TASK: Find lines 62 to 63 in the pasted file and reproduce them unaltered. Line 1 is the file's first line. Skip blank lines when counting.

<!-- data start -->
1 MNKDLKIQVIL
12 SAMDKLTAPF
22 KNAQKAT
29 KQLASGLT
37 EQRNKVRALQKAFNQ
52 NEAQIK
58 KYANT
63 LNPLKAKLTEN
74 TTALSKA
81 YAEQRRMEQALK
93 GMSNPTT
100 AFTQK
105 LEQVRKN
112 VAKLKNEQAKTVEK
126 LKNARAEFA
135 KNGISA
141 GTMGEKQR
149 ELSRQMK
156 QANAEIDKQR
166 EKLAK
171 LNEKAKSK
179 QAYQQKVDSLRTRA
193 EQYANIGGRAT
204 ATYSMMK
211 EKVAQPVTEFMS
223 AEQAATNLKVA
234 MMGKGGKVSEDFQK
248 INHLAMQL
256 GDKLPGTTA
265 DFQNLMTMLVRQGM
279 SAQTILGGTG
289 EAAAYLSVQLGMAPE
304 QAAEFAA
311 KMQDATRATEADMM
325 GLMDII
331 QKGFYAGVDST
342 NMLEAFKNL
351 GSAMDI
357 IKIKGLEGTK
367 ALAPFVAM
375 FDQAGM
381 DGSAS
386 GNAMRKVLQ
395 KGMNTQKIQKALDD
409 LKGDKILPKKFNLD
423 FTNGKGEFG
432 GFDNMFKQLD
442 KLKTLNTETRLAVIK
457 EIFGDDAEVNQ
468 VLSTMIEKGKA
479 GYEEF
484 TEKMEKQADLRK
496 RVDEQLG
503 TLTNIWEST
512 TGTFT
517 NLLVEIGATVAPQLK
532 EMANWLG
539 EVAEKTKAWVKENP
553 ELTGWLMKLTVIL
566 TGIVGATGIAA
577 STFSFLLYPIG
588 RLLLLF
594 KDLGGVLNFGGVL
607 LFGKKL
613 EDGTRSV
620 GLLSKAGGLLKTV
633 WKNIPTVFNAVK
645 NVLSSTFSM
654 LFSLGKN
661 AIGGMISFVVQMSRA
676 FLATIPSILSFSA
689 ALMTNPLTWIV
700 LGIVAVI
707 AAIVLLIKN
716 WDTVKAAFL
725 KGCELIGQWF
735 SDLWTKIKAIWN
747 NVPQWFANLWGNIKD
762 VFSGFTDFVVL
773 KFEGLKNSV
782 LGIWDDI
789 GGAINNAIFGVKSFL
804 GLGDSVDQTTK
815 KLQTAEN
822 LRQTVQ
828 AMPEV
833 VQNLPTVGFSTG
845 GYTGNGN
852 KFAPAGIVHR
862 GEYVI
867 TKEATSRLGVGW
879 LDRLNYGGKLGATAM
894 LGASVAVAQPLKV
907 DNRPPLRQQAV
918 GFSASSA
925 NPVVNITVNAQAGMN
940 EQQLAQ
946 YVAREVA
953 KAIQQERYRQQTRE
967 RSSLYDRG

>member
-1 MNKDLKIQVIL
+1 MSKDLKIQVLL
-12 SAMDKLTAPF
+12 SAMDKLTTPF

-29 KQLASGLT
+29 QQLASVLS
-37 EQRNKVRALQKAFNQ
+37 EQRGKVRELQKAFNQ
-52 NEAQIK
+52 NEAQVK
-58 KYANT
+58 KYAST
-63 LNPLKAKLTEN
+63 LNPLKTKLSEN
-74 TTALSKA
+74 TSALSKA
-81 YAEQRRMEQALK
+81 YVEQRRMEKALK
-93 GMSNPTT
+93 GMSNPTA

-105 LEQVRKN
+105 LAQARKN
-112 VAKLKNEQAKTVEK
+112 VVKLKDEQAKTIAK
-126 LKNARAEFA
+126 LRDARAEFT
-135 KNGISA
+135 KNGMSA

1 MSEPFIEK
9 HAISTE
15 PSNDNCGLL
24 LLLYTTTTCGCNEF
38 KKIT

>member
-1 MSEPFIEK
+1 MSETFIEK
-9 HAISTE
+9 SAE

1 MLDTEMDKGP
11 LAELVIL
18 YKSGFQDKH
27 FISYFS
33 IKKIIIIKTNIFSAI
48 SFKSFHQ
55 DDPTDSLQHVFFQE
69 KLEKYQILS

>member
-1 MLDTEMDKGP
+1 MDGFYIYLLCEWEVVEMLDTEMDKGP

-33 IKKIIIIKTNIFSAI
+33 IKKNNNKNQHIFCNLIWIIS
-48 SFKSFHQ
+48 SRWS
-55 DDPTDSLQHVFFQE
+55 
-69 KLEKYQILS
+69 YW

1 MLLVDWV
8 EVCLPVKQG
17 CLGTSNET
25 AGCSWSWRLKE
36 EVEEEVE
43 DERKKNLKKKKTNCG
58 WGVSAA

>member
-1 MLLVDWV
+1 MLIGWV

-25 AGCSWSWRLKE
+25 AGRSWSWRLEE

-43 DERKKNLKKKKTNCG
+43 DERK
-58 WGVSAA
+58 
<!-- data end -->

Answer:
588 RLLLLF
594 KDLGGVLNFGGVL